With Google I/O 2015 having come and gone, there’s quite a bit of buzz about what went on. Though I would loved to have gone, sadly I just watched the keynote online. For those who haven’t yet seen the keynote, it’s still available to be streamed here, with a text and image play-by-play from The Verge here. Below, I’m not going to summarize what was said, as much as I’m giving my opinion on it.
As a heavy Android user and fan of all things Google, this is always my favorite part of the conference.
No need to read through and decipher a list of permissions upon app installation, the permissions are just granted as the app needs to use them. I really like this. Much more user friendly, much more transparent, I really can’t see any downsides to it. Plus, the fact that permissions are maintained when an app needs to update is awesome. Better for users and better for developers. Hooray, Android!
Seems like this is mainly a response to Apple Pay. Google Wallet was already a thing, and I can’t really tell a ton of differences between that and Android Pay. Perhaps a necessary step in order to push for more widespread adoption.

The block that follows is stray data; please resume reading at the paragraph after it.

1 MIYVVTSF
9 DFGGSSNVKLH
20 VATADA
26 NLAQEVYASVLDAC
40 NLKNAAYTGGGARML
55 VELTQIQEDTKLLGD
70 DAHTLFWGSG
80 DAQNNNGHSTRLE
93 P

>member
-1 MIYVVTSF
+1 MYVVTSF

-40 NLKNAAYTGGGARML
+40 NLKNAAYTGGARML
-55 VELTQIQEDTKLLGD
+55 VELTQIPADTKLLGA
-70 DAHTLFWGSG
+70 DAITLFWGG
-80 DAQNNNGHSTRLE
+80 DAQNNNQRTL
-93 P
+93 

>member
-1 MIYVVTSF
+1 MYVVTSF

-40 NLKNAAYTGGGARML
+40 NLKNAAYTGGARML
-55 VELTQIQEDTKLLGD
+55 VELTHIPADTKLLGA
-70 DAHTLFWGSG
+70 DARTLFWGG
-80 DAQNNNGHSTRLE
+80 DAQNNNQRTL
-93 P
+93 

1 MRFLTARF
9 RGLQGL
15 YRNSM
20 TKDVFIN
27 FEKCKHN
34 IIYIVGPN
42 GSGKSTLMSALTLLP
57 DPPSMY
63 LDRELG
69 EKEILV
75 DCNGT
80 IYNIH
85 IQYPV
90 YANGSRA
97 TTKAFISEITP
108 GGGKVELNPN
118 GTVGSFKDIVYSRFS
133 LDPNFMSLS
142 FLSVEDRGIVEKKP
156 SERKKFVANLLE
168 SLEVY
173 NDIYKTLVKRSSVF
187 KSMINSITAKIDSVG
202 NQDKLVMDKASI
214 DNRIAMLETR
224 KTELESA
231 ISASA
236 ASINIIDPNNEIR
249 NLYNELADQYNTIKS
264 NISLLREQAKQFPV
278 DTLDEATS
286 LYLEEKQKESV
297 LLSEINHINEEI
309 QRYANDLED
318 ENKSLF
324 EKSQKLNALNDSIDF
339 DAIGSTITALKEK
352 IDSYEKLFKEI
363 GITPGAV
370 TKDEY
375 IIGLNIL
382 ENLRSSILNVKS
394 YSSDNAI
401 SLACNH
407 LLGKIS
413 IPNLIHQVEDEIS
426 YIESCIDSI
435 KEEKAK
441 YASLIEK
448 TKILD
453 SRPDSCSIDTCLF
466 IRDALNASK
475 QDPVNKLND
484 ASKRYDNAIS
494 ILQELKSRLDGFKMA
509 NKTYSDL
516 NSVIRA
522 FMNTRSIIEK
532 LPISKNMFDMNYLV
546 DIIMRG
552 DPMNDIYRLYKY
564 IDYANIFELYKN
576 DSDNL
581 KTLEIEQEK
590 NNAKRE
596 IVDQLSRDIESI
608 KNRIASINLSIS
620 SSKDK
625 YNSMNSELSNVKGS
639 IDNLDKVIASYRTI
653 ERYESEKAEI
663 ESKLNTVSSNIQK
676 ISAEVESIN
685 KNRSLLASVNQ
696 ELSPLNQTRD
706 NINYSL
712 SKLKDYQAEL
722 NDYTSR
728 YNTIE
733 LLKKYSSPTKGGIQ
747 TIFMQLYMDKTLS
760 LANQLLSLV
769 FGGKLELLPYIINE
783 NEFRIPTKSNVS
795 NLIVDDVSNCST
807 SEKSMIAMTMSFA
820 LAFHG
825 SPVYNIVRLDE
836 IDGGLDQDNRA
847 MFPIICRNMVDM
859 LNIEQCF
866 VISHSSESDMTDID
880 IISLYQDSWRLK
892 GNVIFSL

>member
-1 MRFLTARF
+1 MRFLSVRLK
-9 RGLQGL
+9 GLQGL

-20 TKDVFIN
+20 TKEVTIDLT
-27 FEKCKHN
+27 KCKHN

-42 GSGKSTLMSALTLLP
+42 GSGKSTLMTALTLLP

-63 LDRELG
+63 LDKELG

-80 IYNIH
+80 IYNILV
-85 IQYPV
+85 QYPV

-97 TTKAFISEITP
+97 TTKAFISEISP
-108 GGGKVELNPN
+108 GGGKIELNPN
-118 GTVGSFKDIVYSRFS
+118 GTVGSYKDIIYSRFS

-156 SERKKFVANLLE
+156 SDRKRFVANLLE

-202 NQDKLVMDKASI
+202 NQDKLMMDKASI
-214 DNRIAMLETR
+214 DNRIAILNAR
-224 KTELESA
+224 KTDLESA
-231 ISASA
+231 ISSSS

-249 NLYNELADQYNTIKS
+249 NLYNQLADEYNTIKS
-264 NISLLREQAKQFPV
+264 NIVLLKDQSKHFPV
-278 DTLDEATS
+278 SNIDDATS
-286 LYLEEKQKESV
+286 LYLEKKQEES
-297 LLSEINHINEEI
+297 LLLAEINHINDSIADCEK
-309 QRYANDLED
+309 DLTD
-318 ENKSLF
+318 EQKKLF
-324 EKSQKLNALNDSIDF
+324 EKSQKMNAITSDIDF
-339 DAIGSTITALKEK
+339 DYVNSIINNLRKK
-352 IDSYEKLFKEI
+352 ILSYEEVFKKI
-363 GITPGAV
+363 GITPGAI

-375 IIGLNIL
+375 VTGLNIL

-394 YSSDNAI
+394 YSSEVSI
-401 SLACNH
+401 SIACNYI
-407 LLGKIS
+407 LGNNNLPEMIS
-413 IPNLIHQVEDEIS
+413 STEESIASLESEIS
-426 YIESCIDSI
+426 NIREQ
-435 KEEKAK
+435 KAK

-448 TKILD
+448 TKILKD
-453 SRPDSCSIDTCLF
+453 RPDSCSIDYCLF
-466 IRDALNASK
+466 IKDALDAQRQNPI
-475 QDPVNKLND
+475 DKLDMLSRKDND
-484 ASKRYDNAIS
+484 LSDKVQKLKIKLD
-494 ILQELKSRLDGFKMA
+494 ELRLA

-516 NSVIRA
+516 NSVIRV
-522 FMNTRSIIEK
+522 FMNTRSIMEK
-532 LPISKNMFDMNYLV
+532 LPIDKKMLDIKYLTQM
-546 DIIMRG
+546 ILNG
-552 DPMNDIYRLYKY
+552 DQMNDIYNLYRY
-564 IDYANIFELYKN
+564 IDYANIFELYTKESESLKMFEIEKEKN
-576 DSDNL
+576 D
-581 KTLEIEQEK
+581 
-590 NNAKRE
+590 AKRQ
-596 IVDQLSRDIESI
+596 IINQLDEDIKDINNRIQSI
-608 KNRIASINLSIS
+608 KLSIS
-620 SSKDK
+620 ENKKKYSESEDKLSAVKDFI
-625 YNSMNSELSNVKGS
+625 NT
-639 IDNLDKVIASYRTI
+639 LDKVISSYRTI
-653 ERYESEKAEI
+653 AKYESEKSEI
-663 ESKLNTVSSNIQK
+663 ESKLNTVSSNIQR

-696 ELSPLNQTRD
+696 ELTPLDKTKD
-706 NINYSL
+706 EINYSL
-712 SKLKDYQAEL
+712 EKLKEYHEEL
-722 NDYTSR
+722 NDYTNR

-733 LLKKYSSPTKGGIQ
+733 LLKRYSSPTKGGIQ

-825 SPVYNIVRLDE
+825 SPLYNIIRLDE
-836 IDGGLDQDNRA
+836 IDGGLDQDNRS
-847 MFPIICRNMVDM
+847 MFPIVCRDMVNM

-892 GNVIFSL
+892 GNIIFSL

As a side note, make a point to use tap and pay any time you’re in a rural or otherwise uneducated area. It’s so great seeing people baffled by the fact that you can pay for something with your phone.
I’ve already made my feelings on USB Type-C evident elsewhere. In short, I think EVERYTHING needs to go to USB Type-C. It’s faster, it’ll be more universal, and it’s not limited to one single orientation. Bring on the C!
This is a big ol’ “meh” right here. I haven’t really cared about smartwatches since the pebble and that hasn’t changed now. Android Wear now does more, works more fluidly, all that jazz. Awesome, still doesn’t mean I’m interested in a smaller screen with reduced functionality on my wrist. I’ll just take my phone out of my pocket when I need to do something. Moving on.
Internet of Things
My opinion of the “Internet of Things” is that it’s really too far off in the future to get excited about right now. Companies are beginning to lay the foundation and groundwork for later on, which is both awesome and expected. As things develop and people and companies get on board, there could be some fantastic products and services that arise.
What I most like is the seemingly universal standard that’s being put into place. I don’t want a multitude of different standards vying for popularity and acceptance, all the while breaking the user experience based on which standard your individual products decided to go with. Having everything compatible with everything else will make this whole process transition much more smoothly.
Being shown information as soon as or even before you ask for it is awesome. Google Now was already great, but it’s gradually being made better.
Now on Tap